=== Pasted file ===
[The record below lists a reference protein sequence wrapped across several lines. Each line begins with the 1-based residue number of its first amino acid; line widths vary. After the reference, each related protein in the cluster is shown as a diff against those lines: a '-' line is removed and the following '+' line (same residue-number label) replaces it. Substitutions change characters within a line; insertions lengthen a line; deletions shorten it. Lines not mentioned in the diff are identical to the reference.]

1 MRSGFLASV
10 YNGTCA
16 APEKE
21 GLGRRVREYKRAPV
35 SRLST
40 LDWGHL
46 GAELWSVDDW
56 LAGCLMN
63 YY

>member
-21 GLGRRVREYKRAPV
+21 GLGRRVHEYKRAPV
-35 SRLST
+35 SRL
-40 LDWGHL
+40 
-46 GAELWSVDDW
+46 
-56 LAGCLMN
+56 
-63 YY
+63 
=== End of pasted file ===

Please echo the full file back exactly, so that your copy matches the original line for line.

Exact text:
[The record below lists a reference protein sequence wrapped across several lines. Each line begins with the 1-based residue number of its first amino acid; line widths vary. After the reference, each related protein in the cluster is shown as a diff against those lines: a '-' line is removed and the following '+' line (same residue-number label) replaces it. Substitutions change characters within a line; insertions lengthen a line; deletions shorten it. Lines not mentioned in the diff are identical to the reference.]

1 MRSGFLASV
10 YNGTCA
16 APEKE
21 GLGRRVREYKRAPV
35 SRLST
40 LDWGHL
46 GAELWSVDDW
56 LAGCLMN
63 YY

>member
-21 GLGRRVREYKRAPV
+21 GLGRRVHEYKRAPV
-35 SRLST
+35 SRL
-40 LDWGHL
+40 
-46 GAELWSVDDW
+46 
-56 LAGCLMN
+56 
-63 YY
+63 